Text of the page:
"When I was 17 years old, I experienced erectile dysfunction." My interviews with startup founders are rarely as frank. But to destigmatize the affairs of his new company Roman and sympathize with his customers, Zachariah Reitano becomes vulnerable.
"I think in a good way, I became insensitive to embarrassment," says Reitano, 26. "I remember the embarrassment of having the disease without a solution and it's far worse than sharing the fact that I've had it and that I could fix it myself. "
Roman launches today.
This is the result of Reitano's quest, a complete reinvention of the prescription process for men with erectile maintenance issues. Patients complete the medical history as part of Roman's dynamic online tour that answers their questions and concerns. It is safely transmitted to a doctor for examination, and if they are a safe and appropriate candidate for erectile dysfunction drugs, they can instantly obtain a written prescription for Viagra, Cialis, or Generic Drugs.
This prescription can be filled anywhere, or in Roman's cloud pharmacy, which packs the pills per dose, so that they are more mobile than the orange medicine vials and you do not have to. take only the right amount. Roman costs $ 15 for the online doctor's review, with competitive prices. It gains margins through volume and by giving up the overhead costs of the retail pharmacy. The speed and ease of the system could deter men from buying online often wrong pills.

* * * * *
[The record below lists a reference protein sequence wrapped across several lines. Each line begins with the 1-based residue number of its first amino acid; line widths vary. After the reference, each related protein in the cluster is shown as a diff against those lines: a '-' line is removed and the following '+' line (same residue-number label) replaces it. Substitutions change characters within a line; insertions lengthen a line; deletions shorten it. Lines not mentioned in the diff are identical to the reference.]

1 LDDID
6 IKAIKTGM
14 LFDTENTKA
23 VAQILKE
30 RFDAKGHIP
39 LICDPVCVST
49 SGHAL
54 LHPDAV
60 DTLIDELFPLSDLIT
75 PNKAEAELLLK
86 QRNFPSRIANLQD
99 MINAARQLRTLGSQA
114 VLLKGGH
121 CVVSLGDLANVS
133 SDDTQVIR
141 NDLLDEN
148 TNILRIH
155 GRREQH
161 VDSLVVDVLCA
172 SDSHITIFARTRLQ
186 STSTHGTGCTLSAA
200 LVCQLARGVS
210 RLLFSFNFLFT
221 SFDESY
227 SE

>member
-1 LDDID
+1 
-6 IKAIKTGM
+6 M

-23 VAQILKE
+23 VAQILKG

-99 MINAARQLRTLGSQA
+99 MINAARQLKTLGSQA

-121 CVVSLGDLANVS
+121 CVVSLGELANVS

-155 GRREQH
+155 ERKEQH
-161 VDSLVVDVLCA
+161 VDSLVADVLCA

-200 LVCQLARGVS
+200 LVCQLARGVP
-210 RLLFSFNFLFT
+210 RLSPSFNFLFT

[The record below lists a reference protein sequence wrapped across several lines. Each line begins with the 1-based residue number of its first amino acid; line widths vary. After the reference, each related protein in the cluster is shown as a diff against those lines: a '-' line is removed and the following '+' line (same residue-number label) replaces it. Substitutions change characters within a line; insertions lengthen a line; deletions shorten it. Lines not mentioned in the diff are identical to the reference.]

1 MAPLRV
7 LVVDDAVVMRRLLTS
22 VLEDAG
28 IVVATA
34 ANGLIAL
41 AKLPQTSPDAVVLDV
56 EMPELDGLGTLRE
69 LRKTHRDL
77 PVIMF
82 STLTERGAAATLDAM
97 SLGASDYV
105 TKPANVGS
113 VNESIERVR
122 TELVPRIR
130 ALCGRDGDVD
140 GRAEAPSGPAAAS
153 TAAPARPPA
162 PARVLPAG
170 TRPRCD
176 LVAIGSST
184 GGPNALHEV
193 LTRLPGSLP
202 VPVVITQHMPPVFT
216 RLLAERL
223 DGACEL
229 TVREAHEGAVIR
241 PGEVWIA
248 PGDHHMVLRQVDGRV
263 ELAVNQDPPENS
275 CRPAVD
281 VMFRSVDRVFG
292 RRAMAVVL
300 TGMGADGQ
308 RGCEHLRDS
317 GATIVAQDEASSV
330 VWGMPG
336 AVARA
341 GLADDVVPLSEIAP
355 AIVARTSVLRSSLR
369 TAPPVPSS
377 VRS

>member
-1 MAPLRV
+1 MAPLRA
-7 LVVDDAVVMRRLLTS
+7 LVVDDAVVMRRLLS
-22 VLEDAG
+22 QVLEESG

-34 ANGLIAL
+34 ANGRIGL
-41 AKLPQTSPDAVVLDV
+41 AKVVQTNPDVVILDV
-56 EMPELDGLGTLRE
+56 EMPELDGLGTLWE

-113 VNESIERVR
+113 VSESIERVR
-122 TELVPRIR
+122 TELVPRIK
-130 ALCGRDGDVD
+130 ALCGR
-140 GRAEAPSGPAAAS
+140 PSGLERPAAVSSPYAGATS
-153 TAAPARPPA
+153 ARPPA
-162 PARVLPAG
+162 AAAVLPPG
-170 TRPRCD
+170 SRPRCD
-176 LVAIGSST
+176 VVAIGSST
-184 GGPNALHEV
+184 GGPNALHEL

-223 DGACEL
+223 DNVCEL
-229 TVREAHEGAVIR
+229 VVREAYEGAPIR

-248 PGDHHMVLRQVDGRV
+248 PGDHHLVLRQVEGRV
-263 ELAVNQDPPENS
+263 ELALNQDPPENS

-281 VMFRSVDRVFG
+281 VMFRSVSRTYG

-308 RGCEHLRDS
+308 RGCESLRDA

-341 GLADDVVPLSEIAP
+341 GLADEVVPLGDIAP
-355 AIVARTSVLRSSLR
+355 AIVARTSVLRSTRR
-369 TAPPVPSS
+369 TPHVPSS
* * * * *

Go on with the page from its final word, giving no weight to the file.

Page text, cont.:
Roman is funded by a $ 3.1 million round led by General Catalyst including Initialized, Box Group and Slow Ventures, as well as investors like Aaron Harris, Y Combinator Partner, Scott Belsky of Benchmark and Casper CEO , Code Academy. and Pill Pack. With only 30% of men who have treatment for ED, and 80% of Viagra purchased online being a counterfeit, these investors see how Roman could dramatically improve men's health experience.
From the Patient to the Pharmacist
The first signs of erectile dysfunction of Reitano at the age of 17 trigger warning bells at his father's, a doctor in sexual health. The founder says "it's like the engine light of a man." ED is often a symptom of much deeper underlying conditions because [having an erection] requires many systems to work in harmony, including circulation and hormones. "
His father knew it, and brought him for a stress test to the doctor. While he was on the treadmill, Reitano's heart stopped and he collapsed. After heart surgery, he was prescribed medications that had a side effect of ED. Reitano kept this private, and over the years his heart healed and he was able to get rid of the drug. Finally, he began his first serious love relationship. But in February, some of his heart disease came back while he was working as a contractor-in-residence at Prehype.
"I was prescribed the same medication after my initial cardiac procedure," recursed Reitano darkly. "It was one of those scenes in the movies where the doctor says something and you erase everything else." I had a partner for three years and I knew it was going to affect my relationship with her. "